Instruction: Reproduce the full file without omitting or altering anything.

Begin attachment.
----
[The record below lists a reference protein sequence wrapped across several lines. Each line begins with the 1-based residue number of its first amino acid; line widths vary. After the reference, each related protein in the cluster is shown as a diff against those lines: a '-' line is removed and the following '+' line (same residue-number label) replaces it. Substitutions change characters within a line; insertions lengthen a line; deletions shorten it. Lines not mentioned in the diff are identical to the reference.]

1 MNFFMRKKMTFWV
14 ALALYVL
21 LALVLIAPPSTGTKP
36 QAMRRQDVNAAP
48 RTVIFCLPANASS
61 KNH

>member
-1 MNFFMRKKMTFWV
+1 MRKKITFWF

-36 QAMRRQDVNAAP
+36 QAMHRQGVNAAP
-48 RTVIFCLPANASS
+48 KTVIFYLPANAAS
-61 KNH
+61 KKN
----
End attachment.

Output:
[The record below lists a reference protein sequence wrapped across several lines. Each line begins with the 1-based residue number of its first amino acid; line widths vary. After the reference, each related protein in the cluster is shown as a diff against those lines: a '-' line is removed and the following '+' line (same residue-number label) replaces it. Substitutions change characters within a line; insertions lengthen a line; deletions shorten it. Lines not mentioned in the diff are identical to the reference.]

1 MNFFMRKKMTFWV
14 ALALYVL
21 LALVLIAPPSTGTKP
36 QAMRRQDVNAAP
48 RTVIFCLPANASS
61 KNH

>member
-1 MNFFMRKKMTFWV
+1 MRKKITFWF

-36 QAMRRQDVNAAP
+36 QAMHRQGVNAAP
-48 RTVIFCLPANASS
+48 KTVIFYLPANAAS
-61 KNH
+61 KKN